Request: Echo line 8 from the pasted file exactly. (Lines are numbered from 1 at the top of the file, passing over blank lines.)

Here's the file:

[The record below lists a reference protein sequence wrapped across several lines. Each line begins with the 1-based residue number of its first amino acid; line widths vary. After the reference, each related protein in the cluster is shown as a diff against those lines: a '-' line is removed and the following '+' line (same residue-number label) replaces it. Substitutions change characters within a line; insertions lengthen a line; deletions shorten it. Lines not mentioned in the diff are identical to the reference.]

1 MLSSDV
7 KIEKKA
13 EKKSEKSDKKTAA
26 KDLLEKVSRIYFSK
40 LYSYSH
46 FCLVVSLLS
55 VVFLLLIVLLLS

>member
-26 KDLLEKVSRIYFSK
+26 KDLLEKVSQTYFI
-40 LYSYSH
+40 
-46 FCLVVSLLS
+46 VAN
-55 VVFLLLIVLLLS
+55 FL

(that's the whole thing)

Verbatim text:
55 VVFLLLIVLLLS